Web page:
On his blog, one of my students wrote: "Jeritol What is this word? Robertson used it in class and I can't figure out the spelling nor what it means. I'm puzzled."

So it wasn't a throwaway, contextually clear enough not to divert. This is not good. Too many of these "stuff you don't know that I do because I'm old" comments might really be alienating rather than .... Rather than what? There's actually no value at all of any kind in reminding kids of what we both know, that I've been there, done that, forgotten I did it and then did it again except damn I dropped it.

It's a *wake up call* -- either that or ringing in my ears.

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Wednesday, January 28, 2009

I Discover a Food Writer


Of course, I read that Jonathan Gold of the LA Weekly won the Pulitzer for Criticism in 2007 and that no food writer ever had. Of course, I'd read a few of his reviews, but I wasn't paying that much attention.

But, now, as Arts Reporting and Reviewing embarks on its first review, I turn -- equal parts snob and pedagogue -- to his Pulitzer entries to show the kids that if I am no longer on the ball, I used to know where the ball was.

And, damn, he can write, with density, humor and (as the Pulitzer citation says) erudition.

Do I love The Lodge for its double-fisted Tanqueray martinis or for the thick-cut pepper bacon put out like peanuts at the bar? For the big chunks of blue cheese in the house chopped salad or for the onion rings as golden as the bangles on a Brahmin woman's arm? For the dripping-rare New York steak or for the bone-in rib-eye as big as some models of compact car? For the sommelier, Caitlin Stansbury, who seems to purr like a cat when you order her favorite Madiran or Spanish Syrah on the wine list? When this dining room was Tiny Naylor's, my mom used to take us here for patty melts when she didn?t feel flush enough to spring for the onion rings across the street at Ollie Hammond's. When it was reborn as an upscale coffee shop, at least one of the waitresses used to slip punk-rock dudes warm beer in teacups after the bars closed. And now that it has been reinvented as a wood-paneled post-Googie ski lodge, I find it pretty hard to get a reservation. It must have something to do with the bacon.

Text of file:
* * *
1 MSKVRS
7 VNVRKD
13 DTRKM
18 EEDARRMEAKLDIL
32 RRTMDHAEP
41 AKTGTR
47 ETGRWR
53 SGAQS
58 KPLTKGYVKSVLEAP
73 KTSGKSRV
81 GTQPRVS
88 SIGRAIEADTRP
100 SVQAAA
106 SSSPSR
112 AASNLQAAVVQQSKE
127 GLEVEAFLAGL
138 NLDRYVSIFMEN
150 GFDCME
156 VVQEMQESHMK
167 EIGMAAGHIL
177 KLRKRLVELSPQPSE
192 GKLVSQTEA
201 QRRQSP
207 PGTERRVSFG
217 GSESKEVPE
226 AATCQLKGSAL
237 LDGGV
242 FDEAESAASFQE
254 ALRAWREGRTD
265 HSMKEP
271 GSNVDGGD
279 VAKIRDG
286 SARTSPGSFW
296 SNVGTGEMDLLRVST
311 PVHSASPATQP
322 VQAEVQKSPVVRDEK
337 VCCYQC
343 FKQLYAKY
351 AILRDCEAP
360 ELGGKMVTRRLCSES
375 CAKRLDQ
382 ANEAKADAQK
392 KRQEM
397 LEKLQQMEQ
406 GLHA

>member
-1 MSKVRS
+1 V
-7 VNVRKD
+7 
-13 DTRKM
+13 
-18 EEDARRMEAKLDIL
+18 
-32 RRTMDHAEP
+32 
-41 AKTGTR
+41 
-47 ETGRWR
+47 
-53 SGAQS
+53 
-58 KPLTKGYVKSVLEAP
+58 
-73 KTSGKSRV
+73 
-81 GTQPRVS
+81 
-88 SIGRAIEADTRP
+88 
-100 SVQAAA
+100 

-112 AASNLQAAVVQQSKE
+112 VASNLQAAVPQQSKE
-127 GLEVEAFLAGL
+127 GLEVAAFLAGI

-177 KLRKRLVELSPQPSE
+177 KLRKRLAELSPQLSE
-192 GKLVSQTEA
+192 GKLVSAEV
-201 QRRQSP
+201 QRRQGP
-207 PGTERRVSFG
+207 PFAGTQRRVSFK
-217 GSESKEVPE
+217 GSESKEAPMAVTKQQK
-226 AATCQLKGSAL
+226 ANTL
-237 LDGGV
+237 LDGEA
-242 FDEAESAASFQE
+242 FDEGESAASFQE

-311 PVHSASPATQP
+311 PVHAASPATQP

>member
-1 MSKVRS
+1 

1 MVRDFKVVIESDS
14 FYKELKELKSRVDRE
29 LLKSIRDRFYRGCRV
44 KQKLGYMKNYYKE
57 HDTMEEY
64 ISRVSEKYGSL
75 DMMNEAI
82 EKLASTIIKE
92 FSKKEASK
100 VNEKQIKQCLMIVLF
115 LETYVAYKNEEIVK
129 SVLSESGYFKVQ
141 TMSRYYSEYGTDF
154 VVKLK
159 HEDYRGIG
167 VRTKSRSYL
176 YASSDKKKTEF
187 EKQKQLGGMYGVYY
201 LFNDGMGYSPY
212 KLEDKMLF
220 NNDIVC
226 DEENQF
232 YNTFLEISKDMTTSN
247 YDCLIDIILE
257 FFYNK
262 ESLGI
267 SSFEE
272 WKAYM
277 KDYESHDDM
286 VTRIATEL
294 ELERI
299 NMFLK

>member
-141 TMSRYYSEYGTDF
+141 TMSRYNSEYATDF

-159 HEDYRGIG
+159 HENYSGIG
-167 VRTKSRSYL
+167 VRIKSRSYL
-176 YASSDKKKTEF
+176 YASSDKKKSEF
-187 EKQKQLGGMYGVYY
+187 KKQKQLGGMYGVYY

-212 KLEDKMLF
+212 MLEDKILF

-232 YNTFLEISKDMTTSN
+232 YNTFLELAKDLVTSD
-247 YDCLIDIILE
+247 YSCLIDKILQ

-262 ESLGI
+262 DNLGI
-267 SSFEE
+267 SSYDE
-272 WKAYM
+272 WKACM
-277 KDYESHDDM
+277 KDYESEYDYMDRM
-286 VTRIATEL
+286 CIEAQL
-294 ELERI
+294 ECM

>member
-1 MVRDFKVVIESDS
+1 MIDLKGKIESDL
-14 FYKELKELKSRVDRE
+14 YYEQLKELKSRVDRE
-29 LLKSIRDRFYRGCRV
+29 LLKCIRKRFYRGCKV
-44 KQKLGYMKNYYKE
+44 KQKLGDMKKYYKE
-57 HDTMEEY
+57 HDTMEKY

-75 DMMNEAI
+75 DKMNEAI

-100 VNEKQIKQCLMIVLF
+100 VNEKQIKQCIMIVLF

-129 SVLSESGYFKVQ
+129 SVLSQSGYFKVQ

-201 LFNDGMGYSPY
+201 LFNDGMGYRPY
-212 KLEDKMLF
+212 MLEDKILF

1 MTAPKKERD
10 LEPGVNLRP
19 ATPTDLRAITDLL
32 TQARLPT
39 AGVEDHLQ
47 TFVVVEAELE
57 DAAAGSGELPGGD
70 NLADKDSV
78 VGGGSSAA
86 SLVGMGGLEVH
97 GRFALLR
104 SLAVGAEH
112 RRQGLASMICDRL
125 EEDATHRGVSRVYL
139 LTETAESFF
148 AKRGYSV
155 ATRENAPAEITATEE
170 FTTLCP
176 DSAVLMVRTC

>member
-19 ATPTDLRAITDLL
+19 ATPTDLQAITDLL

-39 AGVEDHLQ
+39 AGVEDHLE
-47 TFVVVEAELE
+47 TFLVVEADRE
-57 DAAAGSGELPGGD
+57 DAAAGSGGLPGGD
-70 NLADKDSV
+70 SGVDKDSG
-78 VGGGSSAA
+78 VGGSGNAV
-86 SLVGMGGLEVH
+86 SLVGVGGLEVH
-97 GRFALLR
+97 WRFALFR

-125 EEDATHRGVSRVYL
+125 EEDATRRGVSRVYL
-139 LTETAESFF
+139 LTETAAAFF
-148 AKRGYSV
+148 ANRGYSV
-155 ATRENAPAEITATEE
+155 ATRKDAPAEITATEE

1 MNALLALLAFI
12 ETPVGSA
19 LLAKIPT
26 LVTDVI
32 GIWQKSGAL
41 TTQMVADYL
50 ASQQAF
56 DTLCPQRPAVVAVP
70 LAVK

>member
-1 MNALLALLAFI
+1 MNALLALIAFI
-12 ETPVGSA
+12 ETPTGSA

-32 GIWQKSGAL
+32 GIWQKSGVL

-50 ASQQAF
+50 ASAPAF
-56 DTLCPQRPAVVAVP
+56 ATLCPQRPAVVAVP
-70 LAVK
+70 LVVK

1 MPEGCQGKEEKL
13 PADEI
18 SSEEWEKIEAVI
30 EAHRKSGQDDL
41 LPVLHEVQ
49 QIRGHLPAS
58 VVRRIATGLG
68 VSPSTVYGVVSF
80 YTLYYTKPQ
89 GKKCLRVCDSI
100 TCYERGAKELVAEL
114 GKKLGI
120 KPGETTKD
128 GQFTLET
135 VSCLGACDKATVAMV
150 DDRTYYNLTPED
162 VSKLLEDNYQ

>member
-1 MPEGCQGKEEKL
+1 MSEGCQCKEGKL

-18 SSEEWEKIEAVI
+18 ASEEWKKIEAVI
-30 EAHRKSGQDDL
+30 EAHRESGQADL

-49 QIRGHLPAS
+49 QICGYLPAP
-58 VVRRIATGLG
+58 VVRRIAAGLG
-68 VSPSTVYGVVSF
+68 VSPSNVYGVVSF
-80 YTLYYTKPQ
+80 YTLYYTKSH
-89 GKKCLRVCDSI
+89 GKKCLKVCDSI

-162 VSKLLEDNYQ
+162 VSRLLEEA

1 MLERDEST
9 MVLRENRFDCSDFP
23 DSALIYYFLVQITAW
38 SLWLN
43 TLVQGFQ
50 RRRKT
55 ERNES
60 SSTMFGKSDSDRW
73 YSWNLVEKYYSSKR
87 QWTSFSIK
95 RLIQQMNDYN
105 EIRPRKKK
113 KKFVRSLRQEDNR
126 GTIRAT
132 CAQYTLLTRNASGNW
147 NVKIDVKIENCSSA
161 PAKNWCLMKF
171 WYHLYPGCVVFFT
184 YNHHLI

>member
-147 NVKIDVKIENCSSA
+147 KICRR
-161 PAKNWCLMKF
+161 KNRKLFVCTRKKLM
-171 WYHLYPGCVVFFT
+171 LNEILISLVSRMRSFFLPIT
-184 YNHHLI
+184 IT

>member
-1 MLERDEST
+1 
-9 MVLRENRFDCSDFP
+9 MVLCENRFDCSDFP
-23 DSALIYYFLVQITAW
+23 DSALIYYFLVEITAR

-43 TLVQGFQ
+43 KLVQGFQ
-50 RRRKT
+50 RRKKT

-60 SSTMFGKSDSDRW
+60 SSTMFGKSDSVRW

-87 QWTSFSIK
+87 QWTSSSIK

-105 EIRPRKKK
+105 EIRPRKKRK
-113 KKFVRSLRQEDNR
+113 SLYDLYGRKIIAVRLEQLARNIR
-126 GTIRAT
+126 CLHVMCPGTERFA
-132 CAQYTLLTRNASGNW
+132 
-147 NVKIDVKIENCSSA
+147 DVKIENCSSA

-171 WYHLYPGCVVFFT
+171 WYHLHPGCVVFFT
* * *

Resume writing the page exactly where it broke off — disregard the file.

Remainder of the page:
Or


The potato taco may be El Atacor's enduring glory, but its fame in the online world comes mostly from its Super Burrito, a foil-wrapped construction the size and girth of your forearm, which drapes over a paper plate like a giant, oozing sea cucumber or, perhaps more to the point, like an appendage of John Holmes. It is impossible to look at a Super Burrito without marveling at the flaccid, masculine mass of the the thing. It is probably even harder to bite into it without laughing.



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Tuesday, January 27, 2009

Talking Points Bimbo

Sarah Palin has a PAC.

Nerves. Virtue.


Today I got up at 5:30 -- in the morning in the dark -- because it was my first teaching day, and my first day is always anxious, even though I taught my first college class 41 years ago as a graduate assistant in the English Department at Duke.

Teaching is something you never quite figure out, which is one reason I think I can work happily until I'm 70 or -- and at this point the Dean's blood runs cold and she leans against the wall for support -- even longer. Some days you try things, pedagogical things, and they fall so flat. But that can be invigorating in an odd way. Redemption is only a class away.

(On the earth the broken arcs; in heaven a perfect round. Robert Browning anyone?)

I was up so very early because I scheduled myself an 8:30 class this semester, adjusting my times to the convenience of others, a possibly forgettable fact, so I will remind certain colleagues of it regularly. But isn't the air perfumed with virtue when you rise before the sun.

I got to the university about 8 and bumped into H., who was striding past the parking lot, as if downhill. I stretched my legs and matched his stride so I could brag a little about how early I had got up.